Selective Engagement: The Politics Of Art Restitution

Chances are that even if you do not have much of an interest in the art world, you’re aware of the ongoing question of the restitution of stolen or recovered works of art. Stories about the descendants of the Nazis’ victims suing to reclaim their family’s property come up in the news from time to time, and are often featured in media. The recent film “Woman In Gold” with Helen Mirren and Ryan Reynolds, for example, is based on the true story of how a portrait by the Austrian Secessionist painter Gustav Klimt, stolen during World War II, was finally reclaimed by the niece of the murdered sitter.

Now it appears that Germany is beginning to dip its toe into the politically and diplomatically dangerous issue of art stolen during the Cold War. The Art Newspaper is reporting that the German government will study art looted by the Stasi, i.e., the East German secret police, over the course of a three-day operation that took place in January 1962. As the article points out, this was only the tip of the iceberg when it comes to art theft not only on the part of fellow Germans, many of whom are still alive, but also on the part of exterior actors such as the Soviet Union. It would not be a surprise if restitution and compensation claims began to explode in number at the conclusion of the study.

While it is good to see communists getting what they deserve, albeit too late to make much of a difference, the problem with this kind of effort is that it is highly selective. Works of art have been carried off as booty, or secretly made their way into the possession of others, on a regular basis throughout Western history. Sometimes no one is quite sure exactly how a particular object ended up where it has, decades or centuries later, other than recognizing that it is not where it is supposed to be. An example which is of personal importance to me involves the now-dismembered altarpiece of St. George, which is currently split between the Art Institute of Chicago, the Louvre, and the Philadelphia Museum of Art.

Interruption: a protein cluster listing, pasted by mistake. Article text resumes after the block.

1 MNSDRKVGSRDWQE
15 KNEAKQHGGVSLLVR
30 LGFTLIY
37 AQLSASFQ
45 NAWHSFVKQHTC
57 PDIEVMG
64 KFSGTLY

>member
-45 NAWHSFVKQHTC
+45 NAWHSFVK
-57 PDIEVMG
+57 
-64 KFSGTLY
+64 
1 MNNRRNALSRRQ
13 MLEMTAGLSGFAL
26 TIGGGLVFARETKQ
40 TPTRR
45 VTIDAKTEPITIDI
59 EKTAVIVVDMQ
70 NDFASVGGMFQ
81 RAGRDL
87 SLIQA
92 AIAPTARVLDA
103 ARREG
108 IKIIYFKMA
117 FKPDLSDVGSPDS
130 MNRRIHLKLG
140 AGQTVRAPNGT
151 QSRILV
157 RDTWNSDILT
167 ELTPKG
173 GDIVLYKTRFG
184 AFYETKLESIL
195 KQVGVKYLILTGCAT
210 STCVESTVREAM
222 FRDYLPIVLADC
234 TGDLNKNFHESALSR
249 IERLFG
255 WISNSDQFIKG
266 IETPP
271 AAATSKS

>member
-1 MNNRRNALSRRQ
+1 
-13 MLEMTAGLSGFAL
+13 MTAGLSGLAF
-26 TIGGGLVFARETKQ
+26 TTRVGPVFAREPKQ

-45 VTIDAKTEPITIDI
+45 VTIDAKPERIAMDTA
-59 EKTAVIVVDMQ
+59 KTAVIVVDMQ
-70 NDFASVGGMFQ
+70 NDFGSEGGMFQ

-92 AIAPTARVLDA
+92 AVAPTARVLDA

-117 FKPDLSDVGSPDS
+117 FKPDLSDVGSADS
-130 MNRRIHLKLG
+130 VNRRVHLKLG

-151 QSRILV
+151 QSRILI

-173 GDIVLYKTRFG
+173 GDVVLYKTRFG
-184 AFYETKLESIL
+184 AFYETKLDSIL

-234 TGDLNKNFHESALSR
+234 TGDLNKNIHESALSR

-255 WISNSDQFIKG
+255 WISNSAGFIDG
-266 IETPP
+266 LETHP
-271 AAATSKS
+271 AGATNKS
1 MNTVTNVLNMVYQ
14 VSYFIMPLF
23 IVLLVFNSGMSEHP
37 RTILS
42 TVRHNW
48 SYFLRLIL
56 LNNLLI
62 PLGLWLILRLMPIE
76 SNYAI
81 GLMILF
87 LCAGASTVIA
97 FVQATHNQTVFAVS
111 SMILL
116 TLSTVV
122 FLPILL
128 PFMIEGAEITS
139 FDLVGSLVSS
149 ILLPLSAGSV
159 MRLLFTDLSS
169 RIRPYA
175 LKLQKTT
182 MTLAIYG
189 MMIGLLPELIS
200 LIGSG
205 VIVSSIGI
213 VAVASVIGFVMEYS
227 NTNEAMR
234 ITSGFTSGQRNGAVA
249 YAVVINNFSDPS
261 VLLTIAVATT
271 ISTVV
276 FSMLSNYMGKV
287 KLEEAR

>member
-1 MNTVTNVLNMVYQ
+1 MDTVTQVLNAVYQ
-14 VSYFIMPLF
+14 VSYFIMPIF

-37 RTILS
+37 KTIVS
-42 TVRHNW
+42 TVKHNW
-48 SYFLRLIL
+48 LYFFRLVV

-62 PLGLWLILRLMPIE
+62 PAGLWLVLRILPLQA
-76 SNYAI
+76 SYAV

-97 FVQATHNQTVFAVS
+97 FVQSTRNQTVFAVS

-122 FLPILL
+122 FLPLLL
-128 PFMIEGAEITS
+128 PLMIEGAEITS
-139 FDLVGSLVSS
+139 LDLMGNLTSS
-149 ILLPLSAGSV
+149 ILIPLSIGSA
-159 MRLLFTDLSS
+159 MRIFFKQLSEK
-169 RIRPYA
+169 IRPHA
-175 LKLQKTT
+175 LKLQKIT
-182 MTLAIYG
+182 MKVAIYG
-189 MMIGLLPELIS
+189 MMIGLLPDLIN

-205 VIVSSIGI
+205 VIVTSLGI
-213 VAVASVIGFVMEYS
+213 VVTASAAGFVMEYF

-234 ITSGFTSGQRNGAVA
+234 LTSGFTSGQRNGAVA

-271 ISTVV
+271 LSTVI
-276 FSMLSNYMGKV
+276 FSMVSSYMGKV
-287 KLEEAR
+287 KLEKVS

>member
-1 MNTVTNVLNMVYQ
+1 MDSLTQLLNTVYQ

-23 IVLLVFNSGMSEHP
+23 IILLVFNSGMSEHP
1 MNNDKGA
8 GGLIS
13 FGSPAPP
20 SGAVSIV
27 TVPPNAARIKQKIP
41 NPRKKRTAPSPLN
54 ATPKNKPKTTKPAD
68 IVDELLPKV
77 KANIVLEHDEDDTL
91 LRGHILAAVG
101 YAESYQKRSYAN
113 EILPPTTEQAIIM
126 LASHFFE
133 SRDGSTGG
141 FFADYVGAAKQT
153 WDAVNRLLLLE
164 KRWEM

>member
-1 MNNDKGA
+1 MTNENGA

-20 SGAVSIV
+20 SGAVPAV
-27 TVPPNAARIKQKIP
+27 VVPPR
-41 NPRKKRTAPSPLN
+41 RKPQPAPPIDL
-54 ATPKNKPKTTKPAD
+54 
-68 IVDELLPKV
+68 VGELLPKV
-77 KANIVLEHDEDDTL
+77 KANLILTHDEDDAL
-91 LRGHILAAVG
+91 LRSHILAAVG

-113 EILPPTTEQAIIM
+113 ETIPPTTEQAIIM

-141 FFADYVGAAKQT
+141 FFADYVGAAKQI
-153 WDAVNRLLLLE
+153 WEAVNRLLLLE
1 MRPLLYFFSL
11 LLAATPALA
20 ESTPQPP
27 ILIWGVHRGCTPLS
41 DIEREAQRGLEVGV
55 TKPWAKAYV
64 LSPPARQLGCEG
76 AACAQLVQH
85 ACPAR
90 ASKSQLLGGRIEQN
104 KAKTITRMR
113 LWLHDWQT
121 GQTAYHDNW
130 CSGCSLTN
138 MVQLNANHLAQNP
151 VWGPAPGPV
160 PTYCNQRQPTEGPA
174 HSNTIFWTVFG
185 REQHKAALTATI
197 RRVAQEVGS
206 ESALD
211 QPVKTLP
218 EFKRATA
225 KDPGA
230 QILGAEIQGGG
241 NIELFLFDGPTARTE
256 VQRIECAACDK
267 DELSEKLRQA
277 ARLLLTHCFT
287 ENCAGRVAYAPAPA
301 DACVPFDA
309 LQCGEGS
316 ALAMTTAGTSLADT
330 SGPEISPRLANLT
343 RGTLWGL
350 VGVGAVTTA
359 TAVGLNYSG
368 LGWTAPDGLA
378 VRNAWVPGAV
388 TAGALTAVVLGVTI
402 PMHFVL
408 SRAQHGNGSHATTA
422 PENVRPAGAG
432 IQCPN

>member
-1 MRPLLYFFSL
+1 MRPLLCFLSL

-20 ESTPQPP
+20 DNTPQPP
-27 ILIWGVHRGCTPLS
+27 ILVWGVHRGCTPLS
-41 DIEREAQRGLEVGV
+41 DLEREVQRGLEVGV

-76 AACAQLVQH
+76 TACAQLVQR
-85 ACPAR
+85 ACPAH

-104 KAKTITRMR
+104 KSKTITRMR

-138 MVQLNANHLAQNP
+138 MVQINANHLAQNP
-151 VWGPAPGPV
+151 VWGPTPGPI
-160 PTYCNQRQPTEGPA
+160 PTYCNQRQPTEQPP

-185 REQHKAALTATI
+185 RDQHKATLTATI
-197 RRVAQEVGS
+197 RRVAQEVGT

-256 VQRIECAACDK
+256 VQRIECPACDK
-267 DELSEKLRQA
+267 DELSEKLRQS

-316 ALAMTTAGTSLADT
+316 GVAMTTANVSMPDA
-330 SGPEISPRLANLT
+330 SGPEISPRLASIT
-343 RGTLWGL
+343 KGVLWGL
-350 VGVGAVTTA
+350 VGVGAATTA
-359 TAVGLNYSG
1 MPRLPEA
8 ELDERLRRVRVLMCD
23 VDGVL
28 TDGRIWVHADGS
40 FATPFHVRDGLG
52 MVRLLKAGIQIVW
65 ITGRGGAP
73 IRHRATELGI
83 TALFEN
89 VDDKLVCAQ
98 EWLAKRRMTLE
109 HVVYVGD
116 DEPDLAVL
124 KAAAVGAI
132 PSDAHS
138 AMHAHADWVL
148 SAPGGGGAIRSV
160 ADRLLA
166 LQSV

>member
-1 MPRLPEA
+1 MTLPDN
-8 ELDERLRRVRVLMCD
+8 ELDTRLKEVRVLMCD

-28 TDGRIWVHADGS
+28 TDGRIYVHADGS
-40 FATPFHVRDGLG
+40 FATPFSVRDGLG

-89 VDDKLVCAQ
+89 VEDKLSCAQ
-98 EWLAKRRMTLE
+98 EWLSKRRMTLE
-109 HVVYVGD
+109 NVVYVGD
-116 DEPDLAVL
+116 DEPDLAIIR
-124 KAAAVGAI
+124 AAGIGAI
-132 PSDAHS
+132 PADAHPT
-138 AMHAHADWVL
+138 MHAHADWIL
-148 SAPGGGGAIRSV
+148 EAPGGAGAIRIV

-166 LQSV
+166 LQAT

Bernat Martorell (c. 1400-1452) was one the most important Catalan artists of the Middle Ages. In around 1434, art historians believe that he was commissioned to paint an altarpiece for the newly-constructed Chapel of St. George in the Palace of the Generalitat, the seat of the executive branch of the Catalan government. The altarpiece would have been in keeping with the Chapel’s numerous visual references to St. George, including both interior and exterior sculptures, as well as the solid silver metalwork decorating the altar itself.

The top panel of the altarpiece, which is now in Philadelphia, features a Madonna and Child surrounded by personifications of the Cardinal Virtues. Underneath it, the main panel shows St. George in his legendary battle with the dragon; this painting, which is shown below, is now in the Art Institute of Chicago. On the sides, the foldable “wings” of the altarpiece display scenes from the life and martyrdom of St. George, and have been in the possession of the Louvre for some time. Below the main panel there would have been at least one predella, which is a kind of long and narrow painting that typically runs along the bottom of the altarpiece to act almost as a base, however the whereabouts of this panel or panels are now unknown.

When you visit the Chapel today, which the public is permitted to do once a year, where the Martorell altarpiece used to be there is now a Flemish Renaissance tapestry, which has nothing whatsoever to do with St. George. It is likely that Martorell’s altarpiece was hacked into pieces during the Napoleonic Wars, when many artistic and cultural treasures were carted away or simply destroyed. Such a fate was not at all unusual: the famous Monastery of Montserrat near Barcelona, for example, was almost completely destroyed by Napoleon’s troops, twice, and never fully recovered its former grandeur.

Thus, the issue of restitution is not so much a question about morality or the passage of time, but rather that of political will. In the case of the Elgin Marbles or the Bust of Nefertiti for example, there are disputes over whether they were properly obtained from the appropriate authorities at the time they entered their respective museums, often led by vociferous individuals (such as Mrs. George Clooney.) And yet the same voices speaking out in favor of the return of these objects usually say nothing about the return of pieces which were unquestionably stolen, without even the pretense of a sale or treaty.